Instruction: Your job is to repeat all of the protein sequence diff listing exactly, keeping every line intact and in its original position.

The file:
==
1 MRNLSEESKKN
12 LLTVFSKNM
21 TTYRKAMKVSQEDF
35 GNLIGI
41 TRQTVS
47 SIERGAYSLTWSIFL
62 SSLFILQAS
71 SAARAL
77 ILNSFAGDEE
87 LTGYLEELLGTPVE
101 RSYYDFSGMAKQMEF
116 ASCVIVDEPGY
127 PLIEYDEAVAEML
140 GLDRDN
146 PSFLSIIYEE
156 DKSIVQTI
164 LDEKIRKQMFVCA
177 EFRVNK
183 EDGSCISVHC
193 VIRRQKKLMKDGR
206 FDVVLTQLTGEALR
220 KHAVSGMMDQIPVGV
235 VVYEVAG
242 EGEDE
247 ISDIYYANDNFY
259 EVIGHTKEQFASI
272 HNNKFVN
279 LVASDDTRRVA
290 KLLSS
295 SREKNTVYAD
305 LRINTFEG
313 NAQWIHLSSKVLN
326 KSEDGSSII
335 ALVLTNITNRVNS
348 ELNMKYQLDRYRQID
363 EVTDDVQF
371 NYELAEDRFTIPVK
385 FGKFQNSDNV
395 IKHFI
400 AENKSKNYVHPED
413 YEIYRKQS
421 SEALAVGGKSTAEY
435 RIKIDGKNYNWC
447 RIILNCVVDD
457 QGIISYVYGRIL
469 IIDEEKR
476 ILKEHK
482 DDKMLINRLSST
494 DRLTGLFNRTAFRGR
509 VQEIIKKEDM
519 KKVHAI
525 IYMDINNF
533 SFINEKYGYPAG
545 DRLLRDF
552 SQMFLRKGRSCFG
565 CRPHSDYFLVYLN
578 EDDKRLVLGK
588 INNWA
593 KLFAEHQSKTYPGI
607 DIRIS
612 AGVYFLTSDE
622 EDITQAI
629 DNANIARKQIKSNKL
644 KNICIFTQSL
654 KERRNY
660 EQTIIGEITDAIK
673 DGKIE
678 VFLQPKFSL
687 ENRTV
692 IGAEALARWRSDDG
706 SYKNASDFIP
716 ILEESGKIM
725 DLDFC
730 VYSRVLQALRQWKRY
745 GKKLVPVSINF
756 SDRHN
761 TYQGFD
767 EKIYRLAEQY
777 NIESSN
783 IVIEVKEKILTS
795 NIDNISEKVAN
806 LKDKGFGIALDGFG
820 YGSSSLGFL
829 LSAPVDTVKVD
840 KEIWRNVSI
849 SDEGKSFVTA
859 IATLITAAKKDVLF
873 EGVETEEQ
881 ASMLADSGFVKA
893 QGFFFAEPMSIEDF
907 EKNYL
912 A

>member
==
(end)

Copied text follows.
1 MRNLSEESKKN
12 LLTVFSKNM
21 TTYRKAMKVSQEDF
35 GNLIGI
41 TRQTVS
47 SIERGAYSLTWSIFL
62 SSLFILQAS
71 SAARAL
77 ILNSFAGDEE
87 LTGYLEELLGTPVE
101 RSYYDFSGMAKQMEF
116 ASCVIVDEPGY
127 PLIEYDEAVAEML
140 GLDRDN
146 PSFLSIIYEE
156 DKSIVQTI
164 LDEKIRKQMFVCA
177 EFRVNK
183 EDGSCISVHC
193 VIRRQKKLMKDGR
206 FDVVLTQLTGEALR
220 KHAVSGMMDQIPVGV
235 VVYEVAG
242 EGEDE
247 ISDIYYANDNFY
259 EVIGHTKEQFASI
272 HNNKFVN
279 LVASDDTRRVA
290 KLLSS
295 SREKNTVYAD
305 LRINTFEG
313 NAQWIHLSSKVLN
326 KSEDGSSII
335 ALVLTNITNRVNS
348 ELNMKYQLDRYRQID
363 EVTDDVQF
371 NYELAEDRFTIPVK
385 FGKFQNSDNV
395 IKHFI
400 AENKSKNYVHPED
413 YEIYRKQS
421 SEALAVGGKSTAEY
435 RIKIDGKNYNWC
447 RIILNCVVDD
457 QGIISYVYGRIL
469 IIDEEKR
476 ILKEHK
482 DDKMLINRLSST
494 DRLTGLFNRTAFRGR
509 VQEIIKKEDM
519 KKVHAI
525 IYMDINNF
533 SFINEKYGYPAG
545 DRLLRDF
552 SQMFLRKGRSCFG
565 CRPHSDYFLVYLN
578 EDDKRLVLGK
588 INNWA
593 KLFAEHQSKTYPGI
607 DIRIS
612 AGVYFLTSDE
622 EDITQAI
629 DNANIARKQIKSNKL
644 KNICIFTQSL
654 KERRNY
660 EQTIIGEITDAIK
673 DGKIE
678 VFLQPKFSL
687 ENRTV
692 IGAEALARWRSDDG
706 SYKNASDFIP
716 ILEESGKIM
725 DLDFC
730 VYSRVLQALRQWKRY
745 GKKLVPVSINF
756 SDRHN
761 TYQGFD
767 EKIYRLAEQY
777 NIESSN
783 IVIEVKEKILTS
795 NIDNISEKVAN
806 LKDKGFGIALDGFG
820 YGSSSLGFL
829 LSAPVDTVKVD
840 KEIWRNVSI
849 SDEGKSFVTA
859 IATLITAAKKDVLF
873 EGVETEEQ
881 ASMLADSGFVKA
893 QGFFFAEPMSIEDF
907 EKNYL
912 A

>member